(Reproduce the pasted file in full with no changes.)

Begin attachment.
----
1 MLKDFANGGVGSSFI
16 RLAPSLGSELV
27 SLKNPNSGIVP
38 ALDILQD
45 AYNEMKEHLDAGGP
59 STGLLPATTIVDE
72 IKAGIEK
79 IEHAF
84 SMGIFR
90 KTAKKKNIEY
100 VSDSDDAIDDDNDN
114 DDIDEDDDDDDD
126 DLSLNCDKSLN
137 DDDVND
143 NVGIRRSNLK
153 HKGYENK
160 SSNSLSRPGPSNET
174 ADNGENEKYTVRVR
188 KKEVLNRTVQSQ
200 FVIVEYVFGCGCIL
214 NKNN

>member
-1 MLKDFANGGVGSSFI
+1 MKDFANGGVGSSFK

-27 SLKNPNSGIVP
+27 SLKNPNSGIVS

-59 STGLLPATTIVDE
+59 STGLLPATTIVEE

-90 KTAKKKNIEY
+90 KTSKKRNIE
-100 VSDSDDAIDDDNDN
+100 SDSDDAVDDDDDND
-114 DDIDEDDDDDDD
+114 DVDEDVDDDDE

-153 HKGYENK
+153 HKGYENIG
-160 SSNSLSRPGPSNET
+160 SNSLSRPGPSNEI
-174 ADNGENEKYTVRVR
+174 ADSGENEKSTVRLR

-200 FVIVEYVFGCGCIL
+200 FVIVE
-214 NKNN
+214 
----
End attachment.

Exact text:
1 MLKDFANGGVGSSFI
16 RLAPSLGSELV
27 SLKNPNSGIVP
38 ALDILQD
45 AYNEMKEHLDAGGP
59 STGLLPATTIVDE
72 IKAGIEK
79 IEHAF
84 SMGIFR
90 KTAKKKNIEY
100 VSDSDDAIDDDNDN
114 DDIDEDDDDDDD
126 DLSLNCDKSLN
137 DDDVND
143 NVGIRRSNLK
153 HKGYENK
160 SSNSLSRPGPSNET
174 ADNGENEKYTVRVR
188 KKEVLNRTVQSQ
200 FVIVEYVFGCGCIL
214 NKNN

>member
-1 MLKDFANGGVGSSFI
+1 MKDFANGGVGSSFK

-27 SLKNPNSGIVP
+27 SLKNPNSGIVS

-59 STGLLPATTIVDE
+59 STGLLPATTIVEE

-90 KTAKKKNIEY
+90 KTSKKRNIE
-100 VSDSDDAIDDDNDN
+100 SDSDDAVDDDDDND
-114 DDIDEDDDDDDD
+114 DVDEDVDDDDE

-153 HKGYENK
+153 HKGYENIG
-160 SSNSLSRPGPSNET
+160 SNSLSRPGPSNEI
-174 ADNGENEKYTVRVR
+174 ADSGENEKSTVRLR

-200 FVIVEYVFGCGCIL
+200 FVIVE
-214 NKNN
+214 